River wall. Early C19, incorporating work by John Rennie dating from 1815-16 with Jolliffe and Bank as contractors, and by George Ledwell Taylor of c1830. Unspecified sections are known to have been rebuilt in the early 1840s. Later rebuilding and repairs at upper levels. The concrete upper section, added in the C20 as a flood defence measure, is not of special interest.
Reason for Listing
The river wall to the former Royal Dockyard, Deptford, is listed at Grade II for the following principal reasons:
* Architectural interest: it retains a significant portion of early-C19 fabric, including well-documented improvements by the great engineer John Rennie, little of whose work in London has survived. Entrances to slips, basins and the canal remain clearly legible;
* Historic interest: it is among the last surviving visible fabric attesting to the presence of the Royal Dockyard, a site of immense importance in Britain’s ascendancy as a naval power;
* Group value: with designated buildings and structures from the Royal Dockyard, most notably the Master Shipwright’s House and Office and the scheduled remains of the Tudor Great Storehouse; and with the adjoining river wall of the former Naval Victualling Yard, also by Rennie.
Deptford was established as a centre for naval shipbuilding by the late C15. The accession of Henry VIII (1509) marked a massive programme of naval expansion: Woolwich Dockyard was established in 1512, and in 1513 the development of Deptford commenced with the erection of a great storehouse; a wet dock was completed by 1520. By the 1540s 'the King's Yard' at Deptford had become by far the most important royal dockyard nationally for the construction and repair of warships, with added responsibility for supplying other royal dockyards with equipment and materials from London’s commercial markets. Sir Francis Drake was knighted here in 1581, and his Golden Hind displayed as a visitor attraction for over 70 years. The supremacy of Deptford and Woolwich in ship building and repair was eclipsed by Chatham during the course of the C17 however, and the shifting of hostilities to France and Spain in the C18 meant that Portsmouth and Plymouth gained overall pre-eminence. Despite this, and navigational difficulties due to the silting up of the Thames which rendered its dockyards incapable of servicing First Rate warships, Deptford saw further expansion in the C18 when it reached an area of some 30 acres; its proximity to the Navy Board Office in the City of London also meant that it was favoured for experimental construction. A number of well-known vessels were fitted out at Deptford, including Captain Cook's Endeavour and Discovery, as well as ships used in Nelson's campaigns. After 1815 however, despite improvements in dredging, the dockyard fell into decline, closing in 1869 when the site was acquired by the Corporation of London for use as London's Foreign Cattle Market. It suffered massive destruction in WWII and was redeveloped as warehousing known as Convoy's Wharf in the 1950s, when the remains of the bomb-damaged Tudor storehouse were demolished.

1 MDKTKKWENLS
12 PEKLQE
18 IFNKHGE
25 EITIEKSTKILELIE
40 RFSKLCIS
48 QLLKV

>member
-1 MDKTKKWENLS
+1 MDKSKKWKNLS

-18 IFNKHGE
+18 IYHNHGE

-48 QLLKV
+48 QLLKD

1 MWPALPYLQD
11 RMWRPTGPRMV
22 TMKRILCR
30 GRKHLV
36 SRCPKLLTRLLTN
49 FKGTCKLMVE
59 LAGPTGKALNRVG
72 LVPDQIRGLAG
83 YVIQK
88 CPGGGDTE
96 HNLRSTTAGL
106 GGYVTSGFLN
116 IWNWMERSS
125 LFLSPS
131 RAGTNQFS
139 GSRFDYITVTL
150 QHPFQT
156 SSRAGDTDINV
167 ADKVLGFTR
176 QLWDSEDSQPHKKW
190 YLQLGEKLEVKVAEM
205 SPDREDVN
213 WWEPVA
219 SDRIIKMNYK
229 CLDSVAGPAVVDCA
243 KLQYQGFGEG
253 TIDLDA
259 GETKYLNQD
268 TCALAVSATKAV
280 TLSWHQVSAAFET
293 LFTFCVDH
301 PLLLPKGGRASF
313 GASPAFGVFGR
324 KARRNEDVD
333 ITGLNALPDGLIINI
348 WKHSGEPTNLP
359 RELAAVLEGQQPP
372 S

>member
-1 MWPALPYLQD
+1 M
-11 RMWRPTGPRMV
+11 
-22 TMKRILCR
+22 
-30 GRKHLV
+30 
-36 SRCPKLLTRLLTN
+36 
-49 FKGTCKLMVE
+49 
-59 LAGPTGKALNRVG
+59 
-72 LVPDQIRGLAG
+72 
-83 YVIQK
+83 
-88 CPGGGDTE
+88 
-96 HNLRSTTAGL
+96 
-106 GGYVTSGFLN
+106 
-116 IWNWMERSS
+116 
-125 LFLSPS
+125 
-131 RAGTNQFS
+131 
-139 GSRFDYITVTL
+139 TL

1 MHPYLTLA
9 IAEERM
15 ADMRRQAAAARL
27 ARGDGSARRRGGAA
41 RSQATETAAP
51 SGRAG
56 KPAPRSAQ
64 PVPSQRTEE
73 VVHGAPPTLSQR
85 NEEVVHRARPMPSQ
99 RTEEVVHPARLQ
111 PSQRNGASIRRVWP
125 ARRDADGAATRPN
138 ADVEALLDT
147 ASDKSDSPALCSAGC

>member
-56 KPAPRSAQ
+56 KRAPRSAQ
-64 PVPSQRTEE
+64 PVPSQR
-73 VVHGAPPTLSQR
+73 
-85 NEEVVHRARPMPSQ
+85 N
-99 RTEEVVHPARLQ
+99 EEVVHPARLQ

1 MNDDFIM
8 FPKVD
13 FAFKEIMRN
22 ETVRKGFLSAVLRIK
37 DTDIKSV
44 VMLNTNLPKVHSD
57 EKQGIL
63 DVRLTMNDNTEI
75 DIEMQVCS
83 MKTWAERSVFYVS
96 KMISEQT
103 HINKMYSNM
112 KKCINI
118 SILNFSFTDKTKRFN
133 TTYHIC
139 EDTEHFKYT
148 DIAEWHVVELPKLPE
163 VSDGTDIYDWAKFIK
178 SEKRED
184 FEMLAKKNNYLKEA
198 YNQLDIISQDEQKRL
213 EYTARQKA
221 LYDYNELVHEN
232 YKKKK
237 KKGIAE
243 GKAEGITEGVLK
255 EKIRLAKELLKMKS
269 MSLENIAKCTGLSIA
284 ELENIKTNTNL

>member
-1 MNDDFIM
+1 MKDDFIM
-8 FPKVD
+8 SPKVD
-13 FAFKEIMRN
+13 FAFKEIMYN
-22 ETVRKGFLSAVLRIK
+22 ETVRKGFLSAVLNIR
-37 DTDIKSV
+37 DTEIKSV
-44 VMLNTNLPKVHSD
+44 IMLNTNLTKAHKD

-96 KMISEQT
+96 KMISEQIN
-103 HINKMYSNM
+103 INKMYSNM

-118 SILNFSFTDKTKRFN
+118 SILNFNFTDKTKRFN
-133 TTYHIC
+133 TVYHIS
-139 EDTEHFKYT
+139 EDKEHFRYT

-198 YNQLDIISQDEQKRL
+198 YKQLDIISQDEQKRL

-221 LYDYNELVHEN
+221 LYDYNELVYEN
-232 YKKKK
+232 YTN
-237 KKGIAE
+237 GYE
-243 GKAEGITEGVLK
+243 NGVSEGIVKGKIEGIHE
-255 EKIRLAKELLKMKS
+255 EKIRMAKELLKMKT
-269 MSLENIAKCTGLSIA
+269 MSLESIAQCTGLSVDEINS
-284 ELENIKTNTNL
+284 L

By 1824 most, if not all of the Tudor wharf wall had been lost in successive C17 and C18 rebuildings, while these in turn were largely swept away in C19 renovations. A distinct portion can be firmly dated to 1815-16 when the Wet Dock or Great Basin was remodelled by John Rennie (1761-1821) This formed part of a phase of naval dockyard improvements which Rennie, with Jolliffe and Bank as contractors, carried out for the Admiralty during and after the Napoleonic Wars, including the rebuilding of the river wall to the adjacent Naval Victualling Yard.